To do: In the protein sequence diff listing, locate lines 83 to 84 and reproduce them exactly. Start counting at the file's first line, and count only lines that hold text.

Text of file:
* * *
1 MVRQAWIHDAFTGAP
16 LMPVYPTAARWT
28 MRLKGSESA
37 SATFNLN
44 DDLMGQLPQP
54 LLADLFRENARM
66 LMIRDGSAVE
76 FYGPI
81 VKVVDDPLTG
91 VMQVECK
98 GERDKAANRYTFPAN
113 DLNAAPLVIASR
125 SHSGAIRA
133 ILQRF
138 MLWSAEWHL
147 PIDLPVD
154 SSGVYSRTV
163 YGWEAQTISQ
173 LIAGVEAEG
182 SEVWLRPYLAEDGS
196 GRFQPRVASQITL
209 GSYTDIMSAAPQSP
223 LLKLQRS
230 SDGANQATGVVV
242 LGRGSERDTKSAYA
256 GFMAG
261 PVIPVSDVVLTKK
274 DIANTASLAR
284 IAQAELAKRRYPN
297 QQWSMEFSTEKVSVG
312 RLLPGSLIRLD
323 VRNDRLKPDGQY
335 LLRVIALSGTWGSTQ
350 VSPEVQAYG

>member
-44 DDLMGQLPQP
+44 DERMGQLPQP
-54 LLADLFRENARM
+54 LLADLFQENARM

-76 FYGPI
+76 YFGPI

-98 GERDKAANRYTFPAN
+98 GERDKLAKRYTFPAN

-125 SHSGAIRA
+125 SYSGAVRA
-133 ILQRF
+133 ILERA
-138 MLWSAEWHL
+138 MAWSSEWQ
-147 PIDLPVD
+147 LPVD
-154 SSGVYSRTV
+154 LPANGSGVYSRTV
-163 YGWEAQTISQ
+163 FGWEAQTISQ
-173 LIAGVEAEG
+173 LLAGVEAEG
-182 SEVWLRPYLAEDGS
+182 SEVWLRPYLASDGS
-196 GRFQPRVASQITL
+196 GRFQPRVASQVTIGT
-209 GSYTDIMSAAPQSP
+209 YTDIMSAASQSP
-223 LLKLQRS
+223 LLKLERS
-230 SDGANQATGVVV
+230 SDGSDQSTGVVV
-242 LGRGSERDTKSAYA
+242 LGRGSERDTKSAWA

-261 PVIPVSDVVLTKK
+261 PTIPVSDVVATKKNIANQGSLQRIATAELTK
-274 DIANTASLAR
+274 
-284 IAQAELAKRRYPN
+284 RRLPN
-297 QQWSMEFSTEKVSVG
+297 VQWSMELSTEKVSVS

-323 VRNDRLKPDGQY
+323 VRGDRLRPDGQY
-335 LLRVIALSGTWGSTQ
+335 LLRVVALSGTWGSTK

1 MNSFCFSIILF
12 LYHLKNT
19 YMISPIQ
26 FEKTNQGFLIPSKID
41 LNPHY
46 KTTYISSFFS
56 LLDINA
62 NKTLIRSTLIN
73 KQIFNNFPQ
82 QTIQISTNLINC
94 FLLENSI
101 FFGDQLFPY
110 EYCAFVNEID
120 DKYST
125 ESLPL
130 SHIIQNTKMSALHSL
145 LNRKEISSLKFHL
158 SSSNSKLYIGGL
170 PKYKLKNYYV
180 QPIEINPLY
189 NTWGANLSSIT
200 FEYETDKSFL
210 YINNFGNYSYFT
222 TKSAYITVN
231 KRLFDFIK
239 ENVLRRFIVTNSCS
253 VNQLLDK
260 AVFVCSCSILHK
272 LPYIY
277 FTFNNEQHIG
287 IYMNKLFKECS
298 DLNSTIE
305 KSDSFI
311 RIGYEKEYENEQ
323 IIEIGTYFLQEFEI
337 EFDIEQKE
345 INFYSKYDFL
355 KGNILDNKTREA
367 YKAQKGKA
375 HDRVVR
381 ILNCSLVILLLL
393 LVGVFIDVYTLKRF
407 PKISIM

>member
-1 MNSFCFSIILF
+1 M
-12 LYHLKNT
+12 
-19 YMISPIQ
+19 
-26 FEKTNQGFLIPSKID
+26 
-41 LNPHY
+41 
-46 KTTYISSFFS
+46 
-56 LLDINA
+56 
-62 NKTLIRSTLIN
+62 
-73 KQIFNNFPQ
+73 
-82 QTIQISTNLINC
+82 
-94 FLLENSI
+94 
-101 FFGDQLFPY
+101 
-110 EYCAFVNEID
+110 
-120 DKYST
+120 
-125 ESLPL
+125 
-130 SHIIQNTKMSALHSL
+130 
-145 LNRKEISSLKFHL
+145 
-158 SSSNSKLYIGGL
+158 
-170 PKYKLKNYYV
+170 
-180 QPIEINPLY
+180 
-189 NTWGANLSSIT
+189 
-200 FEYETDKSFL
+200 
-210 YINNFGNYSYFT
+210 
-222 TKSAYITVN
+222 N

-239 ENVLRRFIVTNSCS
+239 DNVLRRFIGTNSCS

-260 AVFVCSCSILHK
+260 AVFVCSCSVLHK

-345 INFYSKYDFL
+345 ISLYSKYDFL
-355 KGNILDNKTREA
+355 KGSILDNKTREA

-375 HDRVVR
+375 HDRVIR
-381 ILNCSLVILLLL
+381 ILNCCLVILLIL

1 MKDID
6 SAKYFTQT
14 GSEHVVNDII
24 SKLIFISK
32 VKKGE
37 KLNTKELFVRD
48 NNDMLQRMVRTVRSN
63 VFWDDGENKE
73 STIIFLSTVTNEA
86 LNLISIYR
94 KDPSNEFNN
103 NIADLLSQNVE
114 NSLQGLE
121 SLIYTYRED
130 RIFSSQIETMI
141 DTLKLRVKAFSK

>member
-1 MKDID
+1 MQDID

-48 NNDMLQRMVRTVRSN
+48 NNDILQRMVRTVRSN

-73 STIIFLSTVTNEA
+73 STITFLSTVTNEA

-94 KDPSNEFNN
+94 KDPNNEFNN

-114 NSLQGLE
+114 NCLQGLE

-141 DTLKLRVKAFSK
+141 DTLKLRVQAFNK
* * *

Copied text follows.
12 LYHLKNT
19 YMISPIQ